The team also features Team USA pitchers Monica Abbott and Cat Osterman, among other international standouts.

“We’re all from different areas of the country,” Walters said. “We all come from different backgrounds. We’ve all been taught different beliefs and different political values, whatever the case may be. We want to make sure that we’re all inclusive and we’re trying to love everybody’s perspective and understand that social media is a very real thing and it’s very powerful. We want to give hope and make a stand for Black female athletes.”

Both Walters and Show said they were raised in conservative families. Walters said she didn’t understand until recently the reasoning behind why former NFL quarterback Colin Kaepernick knelt during the national anthem, but has realized it is not about the military or the flag, she said.

“When Colin Kaepernick did that, I was like in shock,” Walters said. “‘Why the hell would you not stand for people who fought for this country?’ I never was in the position to ask questions like, ‘Why would he have done that? What influenced that and what has he gone through?’ I think that is the point we want to emphasize. We can have different opinions and different values, but it’s the fact of listening and learning and understanding different points of view.”

Show said there are family members, or fans, that might not understand her decision to leave the organization, but she has learned from conversations with her Black teammates and boyfriend, former Oklahoma State football player Philip Redwine-Bryant.

“It’s not an easy thing to get up and walk away from a job,” Show said. “Softball is my job, and I had to get up and leave that locker room knowing that I just left my job, but I know what I’m standing up for is the most important thing and trusting that and knowing what I’m doing is right in my heart.”

Walters said the emphasis of their statement is starting a conversation.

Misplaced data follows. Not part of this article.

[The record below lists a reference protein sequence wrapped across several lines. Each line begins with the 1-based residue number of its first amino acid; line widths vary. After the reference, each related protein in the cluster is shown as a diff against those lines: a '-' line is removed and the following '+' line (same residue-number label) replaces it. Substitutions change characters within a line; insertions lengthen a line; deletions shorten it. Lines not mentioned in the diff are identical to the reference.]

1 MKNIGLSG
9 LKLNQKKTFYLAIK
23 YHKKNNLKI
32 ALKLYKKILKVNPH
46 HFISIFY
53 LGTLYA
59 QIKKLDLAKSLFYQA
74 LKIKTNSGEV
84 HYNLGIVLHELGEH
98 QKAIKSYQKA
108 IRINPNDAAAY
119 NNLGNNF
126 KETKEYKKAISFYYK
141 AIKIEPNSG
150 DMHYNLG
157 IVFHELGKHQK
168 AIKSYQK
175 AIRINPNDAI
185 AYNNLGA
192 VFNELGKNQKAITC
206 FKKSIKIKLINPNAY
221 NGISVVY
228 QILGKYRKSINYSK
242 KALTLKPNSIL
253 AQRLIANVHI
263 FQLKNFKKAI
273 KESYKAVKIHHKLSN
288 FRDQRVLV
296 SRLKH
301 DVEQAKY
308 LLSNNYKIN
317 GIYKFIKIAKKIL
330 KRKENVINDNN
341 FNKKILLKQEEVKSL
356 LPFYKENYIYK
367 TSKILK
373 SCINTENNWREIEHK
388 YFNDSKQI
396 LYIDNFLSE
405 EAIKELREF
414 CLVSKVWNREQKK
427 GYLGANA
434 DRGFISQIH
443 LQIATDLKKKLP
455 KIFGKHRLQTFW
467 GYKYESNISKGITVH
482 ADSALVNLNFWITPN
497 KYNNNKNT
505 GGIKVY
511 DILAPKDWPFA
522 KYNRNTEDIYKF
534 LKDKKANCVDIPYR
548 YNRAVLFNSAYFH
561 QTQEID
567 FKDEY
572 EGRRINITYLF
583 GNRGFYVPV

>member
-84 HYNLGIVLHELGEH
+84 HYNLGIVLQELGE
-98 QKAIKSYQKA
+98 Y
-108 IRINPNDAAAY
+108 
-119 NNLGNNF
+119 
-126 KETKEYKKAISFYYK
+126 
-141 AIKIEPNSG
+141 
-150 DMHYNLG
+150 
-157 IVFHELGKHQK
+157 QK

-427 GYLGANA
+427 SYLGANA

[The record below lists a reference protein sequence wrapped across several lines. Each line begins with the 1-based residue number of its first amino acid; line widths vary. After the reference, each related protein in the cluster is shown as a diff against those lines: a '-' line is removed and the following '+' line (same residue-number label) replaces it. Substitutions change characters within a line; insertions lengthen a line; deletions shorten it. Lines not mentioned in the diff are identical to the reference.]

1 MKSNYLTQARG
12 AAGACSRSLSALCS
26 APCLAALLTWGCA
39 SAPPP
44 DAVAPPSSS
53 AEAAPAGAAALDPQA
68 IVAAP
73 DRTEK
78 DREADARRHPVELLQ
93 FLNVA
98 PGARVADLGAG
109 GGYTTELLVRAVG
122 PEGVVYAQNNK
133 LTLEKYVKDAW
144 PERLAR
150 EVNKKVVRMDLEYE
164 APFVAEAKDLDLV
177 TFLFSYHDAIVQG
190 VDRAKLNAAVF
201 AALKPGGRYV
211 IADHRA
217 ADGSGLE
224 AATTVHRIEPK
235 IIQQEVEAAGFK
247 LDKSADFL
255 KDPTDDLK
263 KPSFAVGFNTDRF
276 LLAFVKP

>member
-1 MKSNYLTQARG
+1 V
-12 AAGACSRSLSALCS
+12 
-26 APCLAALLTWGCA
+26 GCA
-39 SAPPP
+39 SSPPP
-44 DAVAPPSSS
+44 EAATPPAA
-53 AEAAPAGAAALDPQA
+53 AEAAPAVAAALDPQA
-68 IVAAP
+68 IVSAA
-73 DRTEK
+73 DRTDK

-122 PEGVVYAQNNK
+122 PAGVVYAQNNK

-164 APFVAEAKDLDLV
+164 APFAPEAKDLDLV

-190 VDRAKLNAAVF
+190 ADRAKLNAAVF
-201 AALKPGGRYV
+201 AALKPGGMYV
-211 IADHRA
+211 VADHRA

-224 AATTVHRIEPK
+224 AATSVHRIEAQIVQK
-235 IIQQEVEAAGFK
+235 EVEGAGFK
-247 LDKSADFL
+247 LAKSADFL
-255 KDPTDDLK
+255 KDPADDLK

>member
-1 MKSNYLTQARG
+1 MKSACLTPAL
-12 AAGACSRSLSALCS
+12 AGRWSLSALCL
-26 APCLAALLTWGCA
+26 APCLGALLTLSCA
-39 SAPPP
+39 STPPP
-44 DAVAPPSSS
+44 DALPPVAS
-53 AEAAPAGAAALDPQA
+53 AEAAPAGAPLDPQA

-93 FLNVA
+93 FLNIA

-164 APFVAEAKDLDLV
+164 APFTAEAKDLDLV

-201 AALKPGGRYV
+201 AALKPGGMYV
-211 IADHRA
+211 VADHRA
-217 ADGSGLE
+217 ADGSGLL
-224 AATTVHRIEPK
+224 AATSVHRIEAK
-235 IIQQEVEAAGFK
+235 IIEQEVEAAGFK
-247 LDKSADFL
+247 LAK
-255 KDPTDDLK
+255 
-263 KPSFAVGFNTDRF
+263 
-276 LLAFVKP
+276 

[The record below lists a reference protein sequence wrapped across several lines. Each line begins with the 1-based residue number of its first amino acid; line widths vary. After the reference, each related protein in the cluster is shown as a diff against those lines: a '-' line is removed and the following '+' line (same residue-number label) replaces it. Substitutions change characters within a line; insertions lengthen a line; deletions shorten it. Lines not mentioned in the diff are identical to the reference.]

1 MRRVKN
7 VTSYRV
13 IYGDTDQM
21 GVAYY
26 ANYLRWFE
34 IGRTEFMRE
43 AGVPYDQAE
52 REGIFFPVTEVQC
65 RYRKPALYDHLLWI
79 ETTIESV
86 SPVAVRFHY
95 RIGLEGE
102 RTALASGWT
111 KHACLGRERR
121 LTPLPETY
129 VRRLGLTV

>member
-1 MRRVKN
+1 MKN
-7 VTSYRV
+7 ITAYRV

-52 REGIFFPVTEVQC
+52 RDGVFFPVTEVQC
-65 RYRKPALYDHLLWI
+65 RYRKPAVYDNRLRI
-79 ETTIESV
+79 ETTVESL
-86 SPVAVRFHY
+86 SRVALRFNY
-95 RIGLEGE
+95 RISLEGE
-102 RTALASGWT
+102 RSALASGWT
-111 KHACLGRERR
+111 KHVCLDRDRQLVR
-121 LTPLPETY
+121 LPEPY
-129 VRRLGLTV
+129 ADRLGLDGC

“We have a coach on our staff that served in the military,” Walters said. “We want to make sure that people understand that’s not what it’s about, but we want to do right by all sides. Our main goal right now is education and emphasizing we want to make this right and that the statement by our general manager was not on behalf of the team.”

As of now, the remainder of the games between Scrap Yard and Pride have been canceled, while players and coaches try and figure out next steps.

Whatever happens next, it will be done in unity, the players said.

“The goal is for all of us to still play,” Walters said. “We do want to still play and we don’t want that to be the end. [We want to] just make a more powerful statement. There is a greater opportunity than just not playing anymore right now. It’s more than just about softball. It’s about making a statement, a more powerful statement.”

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(2) comments

Jere Smith

I'm confused, you stood for the anthem and then got mad when your coach posted in a tweet to Trump showing you stood for the pledge? Were you embarrassed because someone showed you doing something right? Or just mad because she sent it to the President.

Tom Lincoln

It is a shame when one political party has appropriated also symbols of patriotism to the extent a person cannot even say the Pledge without someone thinking they are die-hard supporters of the current President. The Pledge is to our Nation, NOT to our President. Only dictatorships and monarchies use the national pledge to assert loyalty to a single person.